Vicki did her PhD in Molecular Biology at the University of Edinburgh. She had been working as a postdoc in several Russel group UK universities while honing her skills in scientific and creative writing. She is now a Technical Officer at the Manchester Metropolitan University, UK, and pen for hire. Check out my proudest achievement, which may be useful for you: The BiteSizeBio Guide for Protein expression

Articles by Vicki Doronina

Career Highlight: Technical Officer

Career Highlight: Technical Officer

An ad about a Technical Officer position is usually nebulous. For example: “The post holder work as part of a technical team and provide both routine and specialist services in support of undergraduate, postgraduate, outreach and revenue-earning activities.” What Does a Technical Officer Do? In fact, a technical officer role can be summarized in two…

Top Tips on How to Prevent Cell Line Cross-Contamination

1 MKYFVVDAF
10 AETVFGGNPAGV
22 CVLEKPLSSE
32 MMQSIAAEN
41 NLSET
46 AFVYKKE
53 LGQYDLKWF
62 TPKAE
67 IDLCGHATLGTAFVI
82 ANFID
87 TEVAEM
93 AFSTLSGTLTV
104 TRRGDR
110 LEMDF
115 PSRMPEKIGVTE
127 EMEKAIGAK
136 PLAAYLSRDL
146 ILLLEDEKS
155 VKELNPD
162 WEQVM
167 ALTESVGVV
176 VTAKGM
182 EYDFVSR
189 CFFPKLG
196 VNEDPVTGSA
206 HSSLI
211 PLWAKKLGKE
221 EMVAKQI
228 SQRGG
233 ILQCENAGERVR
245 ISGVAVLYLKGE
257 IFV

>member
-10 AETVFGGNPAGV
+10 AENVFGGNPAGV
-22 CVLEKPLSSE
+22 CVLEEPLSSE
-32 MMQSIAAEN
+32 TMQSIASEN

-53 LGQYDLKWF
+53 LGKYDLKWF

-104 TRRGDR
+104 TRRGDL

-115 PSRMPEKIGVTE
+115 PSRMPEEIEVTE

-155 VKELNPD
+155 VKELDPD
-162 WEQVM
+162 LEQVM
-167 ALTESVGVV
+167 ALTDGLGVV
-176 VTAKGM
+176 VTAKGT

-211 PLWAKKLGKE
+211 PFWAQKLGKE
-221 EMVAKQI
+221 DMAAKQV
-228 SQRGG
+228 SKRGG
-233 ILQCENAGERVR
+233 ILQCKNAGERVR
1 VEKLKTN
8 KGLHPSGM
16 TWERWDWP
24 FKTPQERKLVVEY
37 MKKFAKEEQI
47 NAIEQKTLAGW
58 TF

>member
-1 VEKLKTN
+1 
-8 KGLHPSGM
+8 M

Top Tips on How to Prevent Cell Line Cross-Contamination

Recently we wrote an article about widespread cell culture contamination and how to detect it. This follow-up article will provide practical tips on avoiding cross-contamination in the first place. Be Cautious While Working The first way of cross-contaminating cultures is by accidentally mixing two cultures together, which may lead to an unintended co-culture or the displacement…

Gene Synthesis: Cloning of The Future?

Gene Synthesis: Cloning of The Future?

I remember the time when elves and wizards walked the Earth and DNA oligonucleotide synthesis was $5 a nucleotide. But the world has changed, nobody thinks twice about ordering an oligo. Whole gene synthesis, which is synthesis of long oligos and their assembly into a very, very long oligo. With prices of around 25–35 cents per…

Banish the Background with Toxin–antitoxin Cloning Systems

Banish the Background with Toxin–antitoxin Cloning Systems

One of the most annoying traits of “classical cloning” is an imperfect system of discriminating between the clones containing an empty vector and vector with insert after cloning. Even when your self-ligation control plate is empty, you can have a lot of colonies containing an empty vector on the “vector + insert” plate. Even the blue-white…

Assembling the Puzzle: Cloning with Compatible Cohesive Ends